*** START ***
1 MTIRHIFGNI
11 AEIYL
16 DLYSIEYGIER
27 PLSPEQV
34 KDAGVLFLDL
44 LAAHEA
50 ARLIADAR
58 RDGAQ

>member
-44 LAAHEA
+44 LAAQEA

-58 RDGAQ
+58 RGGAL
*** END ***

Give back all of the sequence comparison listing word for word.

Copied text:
1 MTIRHIFGNI
11 AEIYL
16 DLYSIEYGIER
27 PLSPEQV
34 KDAGVLFLDL
44 LAAHEA
50 ARLIADAR
58 RDGAQ

>member
-44 LAAHEA
+44 LAAQEA

-58 RDGAQ
+58 RGGAL